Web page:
“Digiteach” by Deoraí is what might be called a science fiction song sung in Irish Gaelic. The Kenneth Okiria video treatment brings to even more vibrant life a song that sounds like it came from the same otherworldly futuristic disco universe as Air with the beautifully hazy tones and playful synth arpeggios. Tonally it suggests soft lighting and bright colors that draw you in and transport you into its story about a woman meeting a man from 50 to 100 years in the future and trying to convince her and current humanity to hold on to what it is that makes us uniquely human as possible before we get transitioned into a digital existence. With so many of our creative products and ways of expressing ourselves are being channeled onto platforms wholly owned by private corporations really answerable to no one but a user agreement that can change whenever the corporation sees fit to do so this dire warning seems, as with almost all science fiction, a poignant commentary on the present. Will we in some way be shuffled off to some subscription service ourselves and then discontinued if the logical conclusion of this trend continues? Who can say but the images of numbers, pixels and scenes from a fully, digitally integrated future that are the main part of the video are both seductive and horrifying as embodied in the facial expressions of the main characters. Surreal and scary with a chill soundtrack is a nice contrast and science fiction author Robert Sheckley, author of Immortality, Inc., would be proud. Watch the video for “Digiteach” on YouTube and connect with Deoraí at the links below.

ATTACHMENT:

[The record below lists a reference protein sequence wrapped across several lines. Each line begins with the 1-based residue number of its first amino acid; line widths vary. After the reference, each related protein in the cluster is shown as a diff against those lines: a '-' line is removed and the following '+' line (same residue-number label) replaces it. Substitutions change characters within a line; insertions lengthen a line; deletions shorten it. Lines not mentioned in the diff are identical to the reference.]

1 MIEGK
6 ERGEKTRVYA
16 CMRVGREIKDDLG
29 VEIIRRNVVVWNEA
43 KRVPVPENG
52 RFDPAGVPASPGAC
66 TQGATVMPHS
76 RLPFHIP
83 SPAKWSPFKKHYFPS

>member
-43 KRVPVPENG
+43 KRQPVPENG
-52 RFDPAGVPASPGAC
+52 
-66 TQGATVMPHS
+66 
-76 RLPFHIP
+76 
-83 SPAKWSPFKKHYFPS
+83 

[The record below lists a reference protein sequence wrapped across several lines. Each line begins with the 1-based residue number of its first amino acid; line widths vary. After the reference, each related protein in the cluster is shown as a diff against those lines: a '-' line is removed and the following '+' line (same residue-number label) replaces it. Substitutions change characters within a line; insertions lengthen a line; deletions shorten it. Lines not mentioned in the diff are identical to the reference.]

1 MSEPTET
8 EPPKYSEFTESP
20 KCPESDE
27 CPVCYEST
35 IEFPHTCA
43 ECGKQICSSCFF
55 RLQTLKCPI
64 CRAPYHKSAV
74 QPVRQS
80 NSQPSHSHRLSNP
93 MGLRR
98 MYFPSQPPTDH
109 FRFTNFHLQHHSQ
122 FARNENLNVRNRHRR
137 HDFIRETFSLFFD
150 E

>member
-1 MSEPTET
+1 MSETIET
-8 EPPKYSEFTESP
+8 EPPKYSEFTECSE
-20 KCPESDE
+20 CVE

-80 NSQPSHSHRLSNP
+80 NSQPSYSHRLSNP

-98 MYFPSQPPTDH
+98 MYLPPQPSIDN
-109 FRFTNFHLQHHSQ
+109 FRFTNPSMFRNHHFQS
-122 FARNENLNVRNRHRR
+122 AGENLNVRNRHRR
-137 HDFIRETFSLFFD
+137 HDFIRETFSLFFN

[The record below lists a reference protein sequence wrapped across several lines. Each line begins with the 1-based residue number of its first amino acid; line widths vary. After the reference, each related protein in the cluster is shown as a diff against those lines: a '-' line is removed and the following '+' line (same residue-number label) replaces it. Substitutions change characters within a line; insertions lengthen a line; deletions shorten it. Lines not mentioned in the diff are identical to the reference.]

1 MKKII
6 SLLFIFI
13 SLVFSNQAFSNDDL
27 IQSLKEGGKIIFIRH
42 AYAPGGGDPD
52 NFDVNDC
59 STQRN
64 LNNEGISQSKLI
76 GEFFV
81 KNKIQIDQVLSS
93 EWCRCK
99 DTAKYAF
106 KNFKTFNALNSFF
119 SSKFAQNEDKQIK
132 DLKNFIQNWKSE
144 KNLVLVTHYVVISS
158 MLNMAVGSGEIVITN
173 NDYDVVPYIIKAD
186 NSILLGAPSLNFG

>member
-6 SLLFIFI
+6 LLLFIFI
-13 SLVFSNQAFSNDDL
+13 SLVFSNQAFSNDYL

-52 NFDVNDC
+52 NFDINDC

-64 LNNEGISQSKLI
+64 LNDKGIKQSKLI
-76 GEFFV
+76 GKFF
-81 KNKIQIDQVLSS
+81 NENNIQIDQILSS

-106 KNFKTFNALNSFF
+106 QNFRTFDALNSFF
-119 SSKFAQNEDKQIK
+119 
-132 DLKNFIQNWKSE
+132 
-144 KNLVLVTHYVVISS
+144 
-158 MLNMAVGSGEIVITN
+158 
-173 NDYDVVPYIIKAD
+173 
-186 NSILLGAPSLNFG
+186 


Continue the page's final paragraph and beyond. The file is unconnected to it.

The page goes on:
The earnest love song is a hackneyed premise at this point but Mashmellow’s “Heaven is You” bypasses jaded filters with its freshness of spirit and complete lack of irony. Its melodic bass line paired perfectly with jangle-y guitars is reminiscent of something you might have heard from The Smiths, Echo & The Bunnymen or The Cure at their most upbeat. Masha Shurygina’s effervescent yet soulful vocals sit prominently in the mix expressing a sincere affection with directness and clarity hedging no bets about her real feelings. The song reflects that headlong rush of love but also leaves time toward the end of the song to allow yourself some space and time to reflect and embrace what you know is real. Listen to “Heaven is You” on Soundcloud, connect with Mashmellow at the links provided and look out for the group’s new EP Sunday Club.